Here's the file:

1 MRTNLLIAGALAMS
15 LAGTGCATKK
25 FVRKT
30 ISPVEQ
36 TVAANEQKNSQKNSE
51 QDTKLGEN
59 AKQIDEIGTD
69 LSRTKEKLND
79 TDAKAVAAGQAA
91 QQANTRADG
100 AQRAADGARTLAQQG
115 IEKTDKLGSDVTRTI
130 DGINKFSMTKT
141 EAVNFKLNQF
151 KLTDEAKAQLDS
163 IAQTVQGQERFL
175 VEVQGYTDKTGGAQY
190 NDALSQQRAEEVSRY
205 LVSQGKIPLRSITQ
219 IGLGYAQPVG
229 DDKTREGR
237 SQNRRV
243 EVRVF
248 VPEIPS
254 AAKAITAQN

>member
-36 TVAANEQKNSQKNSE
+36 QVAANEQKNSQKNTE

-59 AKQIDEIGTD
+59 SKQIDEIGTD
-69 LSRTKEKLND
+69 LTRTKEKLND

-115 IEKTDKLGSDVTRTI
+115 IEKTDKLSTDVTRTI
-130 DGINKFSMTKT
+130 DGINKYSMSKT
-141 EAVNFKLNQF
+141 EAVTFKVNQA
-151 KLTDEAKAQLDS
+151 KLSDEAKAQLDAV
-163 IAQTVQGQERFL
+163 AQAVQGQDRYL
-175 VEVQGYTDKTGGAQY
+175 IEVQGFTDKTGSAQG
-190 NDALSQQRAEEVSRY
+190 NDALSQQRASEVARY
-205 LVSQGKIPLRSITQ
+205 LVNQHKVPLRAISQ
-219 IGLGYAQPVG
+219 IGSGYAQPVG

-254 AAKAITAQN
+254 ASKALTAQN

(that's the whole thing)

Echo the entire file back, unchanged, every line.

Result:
1 MRTNLLIAGALAMS
15 LAGTGCATKK
25 FVRKT
30 ISPVEQ
36 TVAANEQKNSQKNSE
51 QDTKLGEN
59 AKQIDEIGTD
69 LSRTKEKLND
79 TDAKAVAAGQAA
91 QQANTRADG
100 AQRAADGARTLAQQG
115 IEKTDKLGSDVTRTI
130 DGINKFSMTKT
141 EAVNFKLNQF
151 KLTDEAKAQLDS
163 IAQTVQGQERFL
175 VEVQGYTDKTGGAQY
190 NDALSQQRAEEVSRY
205 LVSQGKIPLRSITQ
219 IGLGYAQPVG
229 DDKTREGR
237 SQNRRV
243 EVRVF
248 VPEIPS
254 AAKAITAQN

>member
-36 TVAANEQKNSQKNSE
+36 QVAANEQKNSQKNTE

-59 AKQIDEIGTD
+59 SKQIDEIGTD
-69 LSRTKEKLND
+69 LTRTKEKLND

-115 IEKTDKLGSDVTRTI
+115 IEKTDKLSTDVTRTI
-130 DGINKFSMTKT
+130 DGINKYSMSKT
-141 EAVNFKLNQF
+141 EAVTFKVNQA
-151 KLTDEAKAQLDS
+151 KLSDEAKAQLDAV
-163 IAQTVQGQERFL
+163 AQAVQGQDRYL
-175 VEVQGYTDKTGGAQY
+175 IEVQGFTDKTGSAQG
-190 NDALSQQRAEEVSRY
+190 NDALSQQRASEVARY
-205 LVSQGKIPLRSITQ
+205 LVNQHKVPLRAISQ
-219 IGLGYAQPVG
+219 IGSGYAQPVG

-254 AAKAITAQN
+254 ASKALTAQN